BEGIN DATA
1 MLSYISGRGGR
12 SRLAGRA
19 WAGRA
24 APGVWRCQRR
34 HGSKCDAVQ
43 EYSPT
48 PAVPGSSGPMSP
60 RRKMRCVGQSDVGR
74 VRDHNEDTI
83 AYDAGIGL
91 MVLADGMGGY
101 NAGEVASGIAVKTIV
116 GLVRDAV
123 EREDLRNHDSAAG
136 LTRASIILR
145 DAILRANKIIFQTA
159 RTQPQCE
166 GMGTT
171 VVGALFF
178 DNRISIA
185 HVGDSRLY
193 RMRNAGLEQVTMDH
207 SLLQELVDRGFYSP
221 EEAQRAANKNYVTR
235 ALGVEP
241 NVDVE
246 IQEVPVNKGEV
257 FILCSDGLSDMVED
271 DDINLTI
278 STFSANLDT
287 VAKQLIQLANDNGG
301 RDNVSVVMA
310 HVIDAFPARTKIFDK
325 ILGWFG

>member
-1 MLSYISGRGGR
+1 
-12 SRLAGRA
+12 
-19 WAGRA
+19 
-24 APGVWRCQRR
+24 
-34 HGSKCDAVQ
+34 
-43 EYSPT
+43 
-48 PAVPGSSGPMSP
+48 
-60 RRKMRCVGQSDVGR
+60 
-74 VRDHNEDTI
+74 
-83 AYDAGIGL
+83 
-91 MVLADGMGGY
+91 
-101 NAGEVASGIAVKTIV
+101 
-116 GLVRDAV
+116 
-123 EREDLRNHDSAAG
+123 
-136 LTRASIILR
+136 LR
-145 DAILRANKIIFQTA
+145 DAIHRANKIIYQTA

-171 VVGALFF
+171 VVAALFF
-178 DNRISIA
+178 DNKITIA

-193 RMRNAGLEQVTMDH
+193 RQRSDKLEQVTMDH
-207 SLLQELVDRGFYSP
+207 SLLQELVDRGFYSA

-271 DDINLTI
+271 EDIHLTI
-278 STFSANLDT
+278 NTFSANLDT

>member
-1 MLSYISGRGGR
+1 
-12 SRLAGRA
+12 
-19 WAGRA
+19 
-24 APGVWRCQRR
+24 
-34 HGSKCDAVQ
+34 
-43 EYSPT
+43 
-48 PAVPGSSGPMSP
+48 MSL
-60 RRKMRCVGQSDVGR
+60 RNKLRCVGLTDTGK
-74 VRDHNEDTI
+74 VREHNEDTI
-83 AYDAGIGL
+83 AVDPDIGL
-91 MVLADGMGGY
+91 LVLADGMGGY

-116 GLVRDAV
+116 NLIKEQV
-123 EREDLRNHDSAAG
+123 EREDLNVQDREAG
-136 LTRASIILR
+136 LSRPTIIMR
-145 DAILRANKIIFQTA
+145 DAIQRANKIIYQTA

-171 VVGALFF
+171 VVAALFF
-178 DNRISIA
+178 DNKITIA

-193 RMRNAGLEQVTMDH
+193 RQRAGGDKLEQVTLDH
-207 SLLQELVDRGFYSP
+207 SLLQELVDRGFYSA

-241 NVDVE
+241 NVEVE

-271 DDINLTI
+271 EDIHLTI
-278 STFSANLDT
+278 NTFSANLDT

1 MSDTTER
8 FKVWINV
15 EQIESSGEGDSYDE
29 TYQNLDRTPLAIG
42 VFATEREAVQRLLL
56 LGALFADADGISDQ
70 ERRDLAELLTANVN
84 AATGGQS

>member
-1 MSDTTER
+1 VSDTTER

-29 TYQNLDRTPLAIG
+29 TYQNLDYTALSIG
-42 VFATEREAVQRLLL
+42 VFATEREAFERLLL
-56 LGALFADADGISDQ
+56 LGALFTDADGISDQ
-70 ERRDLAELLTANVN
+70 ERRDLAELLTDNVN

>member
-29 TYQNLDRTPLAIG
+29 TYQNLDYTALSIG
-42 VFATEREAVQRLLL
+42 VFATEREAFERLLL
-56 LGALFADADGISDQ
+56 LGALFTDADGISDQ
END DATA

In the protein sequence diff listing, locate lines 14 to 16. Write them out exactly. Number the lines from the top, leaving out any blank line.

123 EREDLRNHDSAAG
136 LTRASIILR
145 DAILRANKIIFQTA